One associates Mario Lombardo with outstanding design and a Renaissance of sorts in regard to tactile editorial and print design. Behind this melodic name is a man who has shaped the German national as well as international graphic design industry for many years with his distinctive style and approach – even though this career path was originally a mere plan b. He considers himself a translator. With a team of 17 people, Mario continuously searches for new situations in order to meet people and clients. Thereafter this information is interpreted into his very own individual language, which is immediately recognizable and memorable, and could not be more humble.
During our trip to his office, the Argentinian puts on one of the first LPs by The Strokes. Simultaneously, he tells us about his exciting encounter with the band during an early summer in Amsterdam and how he shared a steak with Julian Casablancas. This was only weeks before Mario would make waves within the German design world, essentially creating space for new thoughts by taking over the art direction of the pop culture magazine SPEX.
Shortly after he founded the Bureau Mario Lombardo in Cologne, which took him and his employees to the German capital in 2008. Within the same year his work was recognised with several awards, including ‘Visual Leader of the Year’. With his talent in developing aesthetic combinations that intersect language, space, and material, today he is approached by clients for a diversity of projects. Mario also supervises KaDeWe’s coffeehouse, Berlin Biennale, and art and fashion magazine Sleek. Additionally, he also designs LP-covers for Max Herre and Scott Matthew, and is counted as one of Mercedes Benz’s most important clients. We meet Mario in his office, located in one of Kreuzberg’s courtyards and talk about the beginnings of his career and his most significant influences.
Mario Lombardo was born in Argentina where he spent his first five years. In 1978, his family fled from the military junta to Germany. Mario was strongly influenced by architecture in his younger years. Being a son of an architecture professor, his father brought him closer to forms, symmetries, and transcontextual works. In 1981 his father drove with him from Aachen to Sicily for a one month journey, traversing the west and east coasts. On their adventure they visited places like Weißenhofsiedlung in Stuttgart, Le Corbusier’s cement houses in Switzerland, in addition to a range of historical Roman buildings.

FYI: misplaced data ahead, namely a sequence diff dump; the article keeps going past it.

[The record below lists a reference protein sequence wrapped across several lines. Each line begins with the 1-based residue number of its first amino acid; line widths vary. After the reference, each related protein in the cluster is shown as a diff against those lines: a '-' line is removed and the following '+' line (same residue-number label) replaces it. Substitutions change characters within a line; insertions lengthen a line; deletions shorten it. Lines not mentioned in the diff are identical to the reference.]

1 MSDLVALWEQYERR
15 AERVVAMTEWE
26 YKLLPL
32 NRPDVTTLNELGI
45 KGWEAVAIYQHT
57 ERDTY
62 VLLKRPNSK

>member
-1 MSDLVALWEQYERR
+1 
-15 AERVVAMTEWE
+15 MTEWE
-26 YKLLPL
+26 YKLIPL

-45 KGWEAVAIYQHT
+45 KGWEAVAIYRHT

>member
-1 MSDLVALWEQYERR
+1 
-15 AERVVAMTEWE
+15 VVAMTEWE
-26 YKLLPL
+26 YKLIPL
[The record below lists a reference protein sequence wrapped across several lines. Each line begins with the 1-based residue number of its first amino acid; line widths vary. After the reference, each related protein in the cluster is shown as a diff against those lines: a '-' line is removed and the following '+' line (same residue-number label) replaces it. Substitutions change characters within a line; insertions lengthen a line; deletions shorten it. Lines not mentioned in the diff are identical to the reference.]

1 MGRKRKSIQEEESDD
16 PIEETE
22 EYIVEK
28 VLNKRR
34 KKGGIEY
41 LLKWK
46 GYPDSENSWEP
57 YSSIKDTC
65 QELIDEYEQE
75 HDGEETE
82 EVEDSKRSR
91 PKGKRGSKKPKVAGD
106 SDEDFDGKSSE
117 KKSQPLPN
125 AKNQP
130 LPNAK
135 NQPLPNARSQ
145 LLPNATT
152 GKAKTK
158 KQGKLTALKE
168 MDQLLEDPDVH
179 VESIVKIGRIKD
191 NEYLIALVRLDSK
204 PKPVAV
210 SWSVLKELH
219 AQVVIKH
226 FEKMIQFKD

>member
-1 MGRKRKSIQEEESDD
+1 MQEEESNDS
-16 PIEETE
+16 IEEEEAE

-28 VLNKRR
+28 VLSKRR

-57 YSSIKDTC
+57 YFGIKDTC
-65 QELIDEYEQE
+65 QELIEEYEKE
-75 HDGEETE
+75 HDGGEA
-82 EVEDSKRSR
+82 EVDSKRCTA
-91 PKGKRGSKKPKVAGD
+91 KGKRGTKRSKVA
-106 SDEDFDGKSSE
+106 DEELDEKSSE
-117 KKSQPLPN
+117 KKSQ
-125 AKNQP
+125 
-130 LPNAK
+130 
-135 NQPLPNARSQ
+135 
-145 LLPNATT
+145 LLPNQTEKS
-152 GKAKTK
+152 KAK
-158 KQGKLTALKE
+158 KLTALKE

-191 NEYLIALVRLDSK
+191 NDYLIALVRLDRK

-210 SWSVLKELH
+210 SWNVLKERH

The travels with my father were the foundation for my interest in space and the essential question of how a room can blossom or wither due to specific contexts. Graphic design was only my second choice. Architecture was always first. But I had to wait for a place at university so I started to study communication design at FH Aachen in order to pass time. During that time I discovered the strength of design and inherently my own strength in expression. I was mesmerized and would spent weeks at the library.
During those years, I secretly continued to be inspired by Mies van der Rohe. I wasn’t that inspired by the houses, but how he would place the structures in relation to their environment. How was I able to transfer that into my work? This approach in print interests me still the most. In what environment would my object, the magazine, be in? What is the specific function of that space and can I keep it in mind? There is always a mutual inspiration.
Mario thinks the act of of going through a magazine or book is short and private. It is an act that is not often repeated.
The moment is quite short in which content and the cover matter. I am currently trying to prolong that time. It is primarily the time during it’s first release, when it is ‘fresh’ and current. That time is too short for me. There is even less time spent on the cover. Most of the time books and magazines stand in shelves or are just stacked somewhere. This is why the back is extremely important to me. You must be able to recognise it at once in a shelf or a stack.
His passion for print and design arose quite early. At the age of thirteen, Mario began to collect magazines like The Face, Interview, Tempo, or I-D Magazine, as well as follow cover designs of LP’s by New Wave bands like Joy Division and New Order. While studying, Mario completed an internship with Lo Breier, who was in charge of art direction at Tempo in the 80s.
Suddenly I stood in front of this person who not only sparked my love for this magazine, but also who had worked with all my idols from the 80s. I couldn’t believe it. Lo wanted to hire me after a month of working with him. I was about to accept the offer but essentially kept a cool head and finished my studies before moving from Aachen to Cologne.
Upon arrival in Cologne, one of Mario Lombardo’s biggest assignments came along: the art direction of pop culture magazine SPEX, the very foundation of his career.
When I began working at SPEX, I had no concrete plan. SPEX is an author magazine, so it seemed obvious for me to function as a design-author. I wanted to work with SPEX’s tradition, but in a visual manner. But how would you pursue that? I tried to forget everything that I liked or that had influenced me in the past. This way I was able to solely concentrate on specific tasks and find a personal expression. I tried to trust myself. I think if someone has an idol and begins to imitate, it is very noticeable. The strength of becoming an author always has to come from within. SPEX wasn’t doing so well when I began so it was obvious that a new aesthetic was needed. However, that wasn’t enough for me, I wanted to create my very own SPEX.